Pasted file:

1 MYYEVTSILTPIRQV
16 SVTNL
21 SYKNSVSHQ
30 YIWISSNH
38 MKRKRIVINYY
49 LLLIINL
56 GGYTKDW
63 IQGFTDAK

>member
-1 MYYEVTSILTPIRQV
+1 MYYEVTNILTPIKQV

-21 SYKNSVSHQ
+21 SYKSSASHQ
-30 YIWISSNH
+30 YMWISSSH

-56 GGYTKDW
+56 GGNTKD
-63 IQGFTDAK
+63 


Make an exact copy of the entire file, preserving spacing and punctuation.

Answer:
1 MYYEVTSILTPIRQV
16 SVTNL
21 SYKNSVSHQ
30 YIWISSNH
38 MKRKRIVINYY
49 LLLIINL
56 GGYTKDW
63 IQGFTDAK

>member
-1 MYYEVTSILTPIRQV
+1 MYYEVTNILTPIKQV

-21 SYKNSVSHQ
+21 SYKSSASHQ
-30 YIWISSNH
+30 YMWISSSH

-56 GGYTKDW
+56 GGNTKD
-63 IQGFTDAK
+63 